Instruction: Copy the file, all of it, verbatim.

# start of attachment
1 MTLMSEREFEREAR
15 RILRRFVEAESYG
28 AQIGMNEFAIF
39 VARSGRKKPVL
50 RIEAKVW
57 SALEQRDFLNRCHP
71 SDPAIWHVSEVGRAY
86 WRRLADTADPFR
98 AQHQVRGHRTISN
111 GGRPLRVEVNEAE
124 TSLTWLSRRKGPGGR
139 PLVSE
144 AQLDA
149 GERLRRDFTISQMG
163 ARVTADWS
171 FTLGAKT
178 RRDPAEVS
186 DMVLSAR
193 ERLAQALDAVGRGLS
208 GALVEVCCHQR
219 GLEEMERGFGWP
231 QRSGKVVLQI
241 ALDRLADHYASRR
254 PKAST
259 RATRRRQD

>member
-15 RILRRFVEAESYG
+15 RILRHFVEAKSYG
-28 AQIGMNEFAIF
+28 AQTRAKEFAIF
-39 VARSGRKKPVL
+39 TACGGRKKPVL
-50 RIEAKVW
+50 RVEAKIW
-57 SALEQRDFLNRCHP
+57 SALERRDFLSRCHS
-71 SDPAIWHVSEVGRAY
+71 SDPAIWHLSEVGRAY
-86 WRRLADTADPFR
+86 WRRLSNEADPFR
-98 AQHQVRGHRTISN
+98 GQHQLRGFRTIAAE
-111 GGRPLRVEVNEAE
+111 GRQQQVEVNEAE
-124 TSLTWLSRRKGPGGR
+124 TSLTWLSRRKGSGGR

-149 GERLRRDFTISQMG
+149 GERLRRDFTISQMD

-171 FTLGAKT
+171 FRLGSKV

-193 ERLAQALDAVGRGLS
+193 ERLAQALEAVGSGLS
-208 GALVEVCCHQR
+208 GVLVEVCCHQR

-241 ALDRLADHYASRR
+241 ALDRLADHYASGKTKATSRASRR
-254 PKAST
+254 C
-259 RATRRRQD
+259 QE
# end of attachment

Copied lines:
1 MTLMSEREFEREAR
15 RILRRFVEAESYG
28 AQIGMNEFAIF
39 VARSGRKKPVL
50 RIEAKVW
57 SALEQRDFLNRCHP
71 SDPAIWHVSEVGRAY
86 WRRLADTADPFR
98 AQHQVRGHRTISN
111 GGRPLRVEVNEAE
124 TSLTWLSRRKGPGGR
139 PLVSE
144 AQLDA
149 GERLRRDFTISQMG
163 ARVTADWS
171 FTLGAKT
178 RRDPAEVS
186 DMVLSAR
193 ERLAQALDAVGRGLS
208 GALVEVCCHQR
219 GLEEMERGFGWP
231 QRSGKVVLQI
241 ALDRLADHYASRR
254 PKAST
259 RATRRRQD

>member
-15 RILRRFVEAESYG
+15 RILRHFVEAKSYG
-28 AQIGMNEFAIF
+28 AQTRAKEFAIF
-39 VARSGRKKPVL
+39 TACGGRKKPVL
-50 RIEAKVW
+50 RVEAKIW
-57 SALEQRDFLNRCHP
+57 SALERRDFLSRCHS
-71 SDPAIWHVSEVGRAY
+71 SDPAIWHLSEVGRAY
-86 WRRLADTADPFR
+86 WRRLSNEADPFR
-98 AQHQVRGHRTISN
+98 GQHQLRGFRTIAAE
-111 GGRPLRVEVNEAE
+111 GRQQQVEVNEAE
-124 TSLTWLSRRKGPGGR
+124 TSLTWLSRRKGSGGR

-149 GERLRRDFTISQMG
+149 GERLRRDFTISQMD

-171 FTLGAKT
+171 FRLGSKV

-193 ERLAQALDAVGRGLS
+193 ERLAQALEAVGSGLS
-208 GALVEVCCHQR
+208 GVLVEVCCHQR

-241 ALDRLADHYASRR
+241 ALDRLADHYASGKTKATSRASRR
-254 PKAST
+254 C
-259 RATRRRQD
+259 QE